The conflict was mapped out extensively by the national media, who flocked to the reservation to observe the ongoing siege. With the increasingly wide-spread use of television and other technologies as media sources, the situation received day-to-day coverage that exposed it to the wider public.4 This had different effects for both sides. The AIM activists used the presence of reporters to spread their ideas – they read complaints and demands to reporters, preaching to the cameras and making sure that they were generally visible.5 They worked to make their image acceptable for the general public; in particular, they wanted to appear relatable to all Native Americans – urban and reservation residents alike.6 They attracted attention from people around the country, even encouraging some to come and join them on the reservation.7
There was a very different story for the government. With the occupation on the national stage, the government was forced to address the issue directly. However, they could not simply remove the protesters by force. The way the incident was handled reflected on the government, so they opted for suppression tactics – such as cutting off roads, supplies, and other resources – which drew out the occupation. 8 As a result, government officials kept a close eye on the media and public reactions and planned their movements accordingly. Eventually, they even attempted to block the media from accessing the reservation, refusing reporters access to keep exposure to a minimum. Unfortunately, this had a tendency to backfire, as the public perceived this as censorship.9
The media vastly complicated the occupation of Wounded Knee by putting the occupation on the national stage. Even if people did not have a direct connection to the events, many enjoyed the drama and excitement of a public display of defiance.10 Public polls showed general support for activists on the reservation, if not at least sympathy for their ideas and situation.11 This vastly changed how the government reacted, and helped demonstrate the influence that the media has over the progression of social movements.
“AIM Indians with ‘Story to Tell’ Made Wounded Knee the Medium” by James Parsons (1973)
“Notes from a Day at Wounded Knee” by Kevin Barry McKiernan (1973); additional pages of this document can be located through the following links:
Begin the lesson by giving the topic of the class as the Native American social movement in the 1970s. Ask students to brainstorm as a class what they know about the history of Native Americans in the United States (if the Indian relations were already covered in class during the year, this would be a good opportunity to briefly review old material). Introduce the students to the topic of Wounded Knee and AIM by either presenting the introduction above or having them read it on their own or in small groups.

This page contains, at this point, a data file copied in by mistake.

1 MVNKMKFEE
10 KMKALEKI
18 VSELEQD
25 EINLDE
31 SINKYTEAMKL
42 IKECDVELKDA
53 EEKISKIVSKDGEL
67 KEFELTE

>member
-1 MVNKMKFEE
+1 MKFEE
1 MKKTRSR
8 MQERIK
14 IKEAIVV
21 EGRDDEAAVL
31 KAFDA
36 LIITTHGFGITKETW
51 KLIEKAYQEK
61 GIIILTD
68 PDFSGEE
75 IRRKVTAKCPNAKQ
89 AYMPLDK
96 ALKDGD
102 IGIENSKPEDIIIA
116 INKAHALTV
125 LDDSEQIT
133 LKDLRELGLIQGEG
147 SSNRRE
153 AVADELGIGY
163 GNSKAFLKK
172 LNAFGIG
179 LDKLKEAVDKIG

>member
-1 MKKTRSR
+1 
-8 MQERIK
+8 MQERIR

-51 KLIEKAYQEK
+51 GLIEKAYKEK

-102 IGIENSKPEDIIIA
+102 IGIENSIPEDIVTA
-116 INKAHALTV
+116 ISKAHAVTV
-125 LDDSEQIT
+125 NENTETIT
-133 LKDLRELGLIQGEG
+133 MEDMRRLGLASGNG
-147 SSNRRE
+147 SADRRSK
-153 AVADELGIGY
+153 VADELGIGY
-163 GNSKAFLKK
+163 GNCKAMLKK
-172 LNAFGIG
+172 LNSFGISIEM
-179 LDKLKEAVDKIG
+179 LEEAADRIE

Show the video We Shall Remain Episode 5: Wounded Knee, which is also included above. The video link provided is from Hulu; if this is not preferable or not available, the video can be streamed or purchased from similar providers such as Amazon or purchased from the PBS website itself. If the video proves exceptionally unavailable, the transcript is included and selections from Day 6 (p.12) to Day 32 (p.18) may be read aloud instead, perhaps as an interactive group activity with students taking particular roles. Additional passages may be included at one’s discretion. Use the video as an introduction to AIM and the issues brought forth at Wounded Knee. The video may be cut off as necessary for time constraints, but the section from approximately 35:00 to 58:30 should be viewed. If there is time remaining at the end of the class, have students discuss the video. If facilitation is necessary, use questions such as the following:
- What was the purpose of Wounded Knee? Did AIM succeed in their goals? Was there a “winner”?
- Was the media presence at the occupation important? Why or why not?
- How does public attention change the dynamics of a particular event?
As a follow-up and lead-in to the next day’s lesson, ask students to write a summary of the video, more specifically a few ideas they found most interesting about the incident at Wounded Knee. Ask them to focus on excerpts concerning media coverage of the occupation, and what they think may or may not have happened had the media not been present at Wounded Knee.
Break the students into at least four groups: two groups should be selected as the “white” population and two groups as the “Native American” population. If there are enough students such that a larger number of groups is preferable, a third group type focusing on racial minorities other than Native Americans can be formed as well. In those small groups, students should share what they wrote for the previous night’s homework.